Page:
Opinion: Understanding the need for sex education

by Stand to end rape (STER) Initiative

Sex education is coaching on matters generally relating to human sexuality. These issues include emotional relations/responsibilities, human sexual anatomy, sexual activity, sexual abuse and violence, sexual/reproductive health, consent, sexual/reproductive rights, safe sex, birth control and sexual abstinence.

 

The topic of sex education is a sensitive one globally, especially the aspect that relates to sexual abuse and violence. This is because sexual violence has a range of complex effects on the victims and the society. With the rising rate of sexual violence around the world, most researchers have focused on the causes of sexual violence and not often how to address the problem. This is a major problem faced many large societies including the Nigerian society. The United Nations in 2016 reported that 46% of women in Nigeria between the ages of 12-50 have been in some way sexually abused. This figure is a subtle cry for help; we need to face the harsh reality as a society and admit that our inability to talk about issues pertaining to sexual violence is part of what has led us here.

 

Recently, STER (Stand to end rape) Initiative posed a question on social media via twitter, asking its followers a how they learnt about sex and who gave them sexual responses. 90% of the respondents admitted learning about sex “R” rated movies while others disclosed that they learnt from watching older people have sex. Now, it is very confusing for a child whose emotions are raging to fully understand what sexuality and its different components are. This is why he/she needs to be taught about it by older and well-grounded people and not through movies. This is where sex education comes in.

 

During puberty, a child begins to experience changes in their body, changes they may not fully understand. This is coupled with different emotions they may not be able to comprehend. As humans, when confused about things, being able to ask questions help us get by. That is why sex education is important. It is imperative that these children know who to pose their questions to and get quality replies. This may be an uncomfortable topic to have with your child; however, it is important to speak to them about sex and what it entails so that they don’t go outside to learn harmful or incorrect things about sex and the change their body is undergoing.

 

One of the major issues that surround sex and all its components is the harsh reality of contacting diseases. With sex education, children can be taught different means (abstinence, condoms etc) to remain healthy. There are some Sexually Transmitted Diseases (STDs) and Sexually Transmitted Infractions (STIs) that must be taught to these children so that they know how to avoid them, stay safe and healthy.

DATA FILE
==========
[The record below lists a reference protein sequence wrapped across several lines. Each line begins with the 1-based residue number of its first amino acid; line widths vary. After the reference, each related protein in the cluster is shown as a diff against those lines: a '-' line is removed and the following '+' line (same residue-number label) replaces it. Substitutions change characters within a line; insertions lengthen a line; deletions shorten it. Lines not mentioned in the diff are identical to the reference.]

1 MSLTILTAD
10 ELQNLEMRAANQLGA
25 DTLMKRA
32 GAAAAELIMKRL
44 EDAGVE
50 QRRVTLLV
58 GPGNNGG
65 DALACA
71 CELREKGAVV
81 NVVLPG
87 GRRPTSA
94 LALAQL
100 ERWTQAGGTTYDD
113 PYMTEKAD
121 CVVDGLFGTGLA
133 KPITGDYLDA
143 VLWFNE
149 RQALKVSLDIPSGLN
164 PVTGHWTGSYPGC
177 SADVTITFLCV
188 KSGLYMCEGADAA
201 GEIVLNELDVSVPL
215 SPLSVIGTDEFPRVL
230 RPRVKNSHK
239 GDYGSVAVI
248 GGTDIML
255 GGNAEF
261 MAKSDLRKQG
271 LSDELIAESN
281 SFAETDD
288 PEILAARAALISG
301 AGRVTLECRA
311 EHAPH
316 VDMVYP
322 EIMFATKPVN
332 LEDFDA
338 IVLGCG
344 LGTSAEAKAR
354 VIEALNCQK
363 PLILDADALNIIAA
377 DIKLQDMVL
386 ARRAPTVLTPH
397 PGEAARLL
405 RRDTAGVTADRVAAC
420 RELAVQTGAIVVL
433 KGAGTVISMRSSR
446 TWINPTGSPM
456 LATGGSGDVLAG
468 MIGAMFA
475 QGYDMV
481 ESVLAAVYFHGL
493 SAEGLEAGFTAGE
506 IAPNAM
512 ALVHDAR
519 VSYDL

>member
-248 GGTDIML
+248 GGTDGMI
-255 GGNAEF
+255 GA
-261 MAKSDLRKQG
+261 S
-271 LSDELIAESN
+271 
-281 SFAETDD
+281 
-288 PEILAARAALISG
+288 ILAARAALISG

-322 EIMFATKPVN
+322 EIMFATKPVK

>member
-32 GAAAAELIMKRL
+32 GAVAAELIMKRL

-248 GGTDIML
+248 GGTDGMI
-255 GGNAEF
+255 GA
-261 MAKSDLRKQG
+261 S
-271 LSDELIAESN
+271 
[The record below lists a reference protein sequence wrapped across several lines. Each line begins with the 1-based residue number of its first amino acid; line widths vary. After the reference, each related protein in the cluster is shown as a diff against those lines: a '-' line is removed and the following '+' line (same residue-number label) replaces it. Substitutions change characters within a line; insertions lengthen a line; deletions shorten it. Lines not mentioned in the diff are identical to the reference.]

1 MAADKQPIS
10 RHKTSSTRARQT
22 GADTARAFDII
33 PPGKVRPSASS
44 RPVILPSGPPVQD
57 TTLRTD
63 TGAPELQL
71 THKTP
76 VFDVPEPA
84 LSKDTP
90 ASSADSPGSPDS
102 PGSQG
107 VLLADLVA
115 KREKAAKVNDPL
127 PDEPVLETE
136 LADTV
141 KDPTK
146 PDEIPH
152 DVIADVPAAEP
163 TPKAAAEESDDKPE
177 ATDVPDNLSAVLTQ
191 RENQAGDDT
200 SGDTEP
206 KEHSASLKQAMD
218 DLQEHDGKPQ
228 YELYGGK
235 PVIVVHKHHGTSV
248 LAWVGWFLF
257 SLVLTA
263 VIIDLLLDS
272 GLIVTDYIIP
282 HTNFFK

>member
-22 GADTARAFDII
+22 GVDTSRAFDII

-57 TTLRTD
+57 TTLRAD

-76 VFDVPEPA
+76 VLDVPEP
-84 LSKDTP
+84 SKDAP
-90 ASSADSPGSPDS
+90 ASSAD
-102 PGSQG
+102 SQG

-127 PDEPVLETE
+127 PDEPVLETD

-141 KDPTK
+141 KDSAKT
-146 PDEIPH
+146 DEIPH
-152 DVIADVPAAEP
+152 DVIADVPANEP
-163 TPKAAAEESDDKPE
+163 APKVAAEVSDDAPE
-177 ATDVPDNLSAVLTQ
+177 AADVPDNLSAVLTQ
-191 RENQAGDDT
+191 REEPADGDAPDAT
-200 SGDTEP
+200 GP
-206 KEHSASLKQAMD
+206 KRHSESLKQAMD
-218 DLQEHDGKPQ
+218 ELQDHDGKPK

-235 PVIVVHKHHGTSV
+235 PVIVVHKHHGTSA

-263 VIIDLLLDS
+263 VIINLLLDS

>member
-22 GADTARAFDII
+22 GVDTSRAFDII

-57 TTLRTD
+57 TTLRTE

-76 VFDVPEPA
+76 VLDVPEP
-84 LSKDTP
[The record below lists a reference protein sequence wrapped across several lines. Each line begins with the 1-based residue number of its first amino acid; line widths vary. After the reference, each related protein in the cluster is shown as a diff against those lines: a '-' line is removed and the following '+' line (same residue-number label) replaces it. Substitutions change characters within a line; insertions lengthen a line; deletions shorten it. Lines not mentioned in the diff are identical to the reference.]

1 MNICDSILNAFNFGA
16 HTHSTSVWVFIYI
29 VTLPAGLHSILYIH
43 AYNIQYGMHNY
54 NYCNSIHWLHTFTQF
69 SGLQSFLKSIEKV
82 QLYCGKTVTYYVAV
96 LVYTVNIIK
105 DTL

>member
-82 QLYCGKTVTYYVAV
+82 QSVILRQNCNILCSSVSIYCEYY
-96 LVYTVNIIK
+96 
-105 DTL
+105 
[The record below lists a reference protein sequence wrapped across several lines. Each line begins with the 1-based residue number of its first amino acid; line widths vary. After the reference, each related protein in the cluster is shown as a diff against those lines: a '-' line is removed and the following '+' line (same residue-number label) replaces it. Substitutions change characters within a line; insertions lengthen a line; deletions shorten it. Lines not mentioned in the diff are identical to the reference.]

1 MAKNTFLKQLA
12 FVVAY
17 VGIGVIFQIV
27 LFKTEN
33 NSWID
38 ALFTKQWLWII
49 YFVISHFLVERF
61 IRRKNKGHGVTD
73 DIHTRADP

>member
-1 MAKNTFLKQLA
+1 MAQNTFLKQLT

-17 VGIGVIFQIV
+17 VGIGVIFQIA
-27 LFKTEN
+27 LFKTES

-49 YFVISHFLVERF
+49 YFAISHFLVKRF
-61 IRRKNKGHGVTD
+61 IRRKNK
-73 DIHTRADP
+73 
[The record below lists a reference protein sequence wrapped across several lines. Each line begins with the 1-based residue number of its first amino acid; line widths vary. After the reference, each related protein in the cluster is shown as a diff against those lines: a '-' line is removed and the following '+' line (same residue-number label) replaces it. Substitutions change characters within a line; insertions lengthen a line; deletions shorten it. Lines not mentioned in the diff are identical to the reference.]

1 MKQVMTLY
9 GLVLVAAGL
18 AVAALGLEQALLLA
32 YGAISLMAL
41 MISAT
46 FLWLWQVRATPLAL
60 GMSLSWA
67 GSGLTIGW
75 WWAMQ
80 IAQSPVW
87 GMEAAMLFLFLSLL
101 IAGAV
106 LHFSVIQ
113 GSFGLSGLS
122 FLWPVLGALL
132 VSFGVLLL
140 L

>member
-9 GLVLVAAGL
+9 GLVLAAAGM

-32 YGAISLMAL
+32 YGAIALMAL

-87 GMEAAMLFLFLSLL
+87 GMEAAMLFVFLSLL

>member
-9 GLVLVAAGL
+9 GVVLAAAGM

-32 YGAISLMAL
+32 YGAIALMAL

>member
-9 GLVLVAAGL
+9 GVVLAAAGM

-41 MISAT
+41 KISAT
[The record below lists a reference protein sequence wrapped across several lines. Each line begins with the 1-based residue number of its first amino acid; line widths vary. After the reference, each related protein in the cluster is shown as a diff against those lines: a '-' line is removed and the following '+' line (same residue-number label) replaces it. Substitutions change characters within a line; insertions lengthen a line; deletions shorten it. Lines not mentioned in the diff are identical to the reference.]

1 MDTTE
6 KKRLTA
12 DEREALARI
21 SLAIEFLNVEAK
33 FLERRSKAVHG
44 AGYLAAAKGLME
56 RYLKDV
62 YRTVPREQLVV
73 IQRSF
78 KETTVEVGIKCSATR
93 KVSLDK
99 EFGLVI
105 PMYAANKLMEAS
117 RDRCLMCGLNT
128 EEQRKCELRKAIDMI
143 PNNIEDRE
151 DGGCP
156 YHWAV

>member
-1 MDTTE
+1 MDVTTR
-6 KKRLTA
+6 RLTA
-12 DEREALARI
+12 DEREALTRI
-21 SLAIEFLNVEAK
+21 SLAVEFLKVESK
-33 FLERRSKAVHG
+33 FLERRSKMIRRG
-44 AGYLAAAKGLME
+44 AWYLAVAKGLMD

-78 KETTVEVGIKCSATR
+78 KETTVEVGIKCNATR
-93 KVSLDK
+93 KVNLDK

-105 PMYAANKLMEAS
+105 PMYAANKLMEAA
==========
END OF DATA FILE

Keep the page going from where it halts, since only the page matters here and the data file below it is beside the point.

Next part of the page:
Sex education also helps children explain and control their emotions. It is through Sex Education that the subject of consent is being taught. Last week, many stories on sexual violence filled the Internet and from the stories, you could sense that the perpetrators of these crimes did what they did because no one has told them otherwise. They all felt entitled to the bodies of their victims because they were never educated on the negative effects of sexual abuse on victims. Now when children start having these feeling, some societies tag them as wrong but this is also false. With sex education, they would get to understand that what they feel is totally normal and should not be perceived as a wayward feeling. They’d also be informed on how to deal with these sexual urges and the importance of consent if they eventually feel the need for sex.

 

Another major truth we have to understand is that if we don’t form a system and a good curriculum to teach children about sex, they will find a way to learn about it on their own. The age of curiosity would set in and any piece of information they get would be considered as reliable and expedient. Some schools already adopt sex education across Nigeria and teach in classrooms. However, they are still prohibited to saying some few words, such as sex, condoms and abortion. We must come to realise that the technological advancement of the world has made it so easy for any child to dig a source on the Internet that may provide dangerous or inaccurate information. This is something we should avoid. Being self-taught on sex can lead to various misunderstandings later in life and can land a child in trouble.

 

If at this day and age we have people coming out to say “Oh I did not realise it was bad to sexually assault” or “I’m not sure how to control my urges”  then we have failed as a society to help educate our children on what is wrong and what is right. This is something that we have in the power of our hands to change. Let us leave the mentality of sex education being a mean of corrupting innocence to a place where we see its importance and ability to save future generations from diseases and wrong choices.

 

Sex educations exist for the sole purpose of educating and steering people from alternate life choice. That’s is why STER is calling for an intervention in our society. We need parents giving their children proper coaching on sex. We also need the Ministry of Education to understand the importance of sex education, how it can go a long way in saving lives and reducing sexual violence in Nigeria, train special personnel on guidance and counselling and impose it on every school’s curriculum.


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